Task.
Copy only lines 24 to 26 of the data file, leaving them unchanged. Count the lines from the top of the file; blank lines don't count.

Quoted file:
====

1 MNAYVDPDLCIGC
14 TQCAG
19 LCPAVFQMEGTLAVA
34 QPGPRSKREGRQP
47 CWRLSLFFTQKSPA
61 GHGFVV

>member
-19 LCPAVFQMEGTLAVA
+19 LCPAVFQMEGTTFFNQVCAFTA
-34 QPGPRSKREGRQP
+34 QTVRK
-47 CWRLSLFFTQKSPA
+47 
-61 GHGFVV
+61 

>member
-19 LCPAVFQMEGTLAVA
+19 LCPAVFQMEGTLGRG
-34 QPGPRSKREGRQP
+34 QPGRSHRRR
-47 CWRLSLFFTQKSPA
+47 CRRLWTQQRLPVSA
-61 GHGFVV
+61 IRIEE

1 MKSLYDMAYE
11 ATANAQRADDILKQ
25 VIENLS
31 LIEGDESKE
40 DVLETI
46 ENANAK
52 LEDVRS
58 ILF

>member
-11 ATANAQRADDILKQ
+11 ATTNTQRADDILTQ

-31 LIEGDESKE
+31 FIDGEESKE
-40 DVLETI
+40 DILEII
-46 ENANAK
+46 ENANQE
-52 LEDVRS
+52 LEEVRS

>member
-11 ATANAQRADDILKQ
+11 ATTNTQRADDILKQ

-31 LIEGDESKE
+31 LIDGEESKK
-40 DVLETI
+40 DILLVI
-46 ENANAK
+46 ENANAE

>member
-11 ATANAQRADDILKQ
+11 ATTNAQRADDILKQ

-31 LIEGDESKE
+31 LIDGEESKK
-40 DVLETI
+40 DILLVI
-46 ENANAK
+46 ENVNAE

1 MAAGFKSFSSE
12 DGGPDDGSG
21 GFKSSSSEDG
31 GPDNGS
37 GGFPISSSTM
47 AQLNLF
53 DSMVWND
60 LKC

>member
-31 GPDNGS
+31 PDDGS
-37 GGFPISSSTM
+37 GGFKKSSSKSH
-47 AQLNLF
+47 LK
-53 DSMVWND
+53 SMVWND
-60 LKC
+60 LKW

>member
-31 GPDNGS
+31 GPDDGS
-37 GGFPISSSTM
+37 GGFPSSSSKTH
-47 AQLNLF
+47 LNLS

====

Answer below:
+61 IRIEE

1 MKSLYDMAYE
11 ATANAQRADDILKQ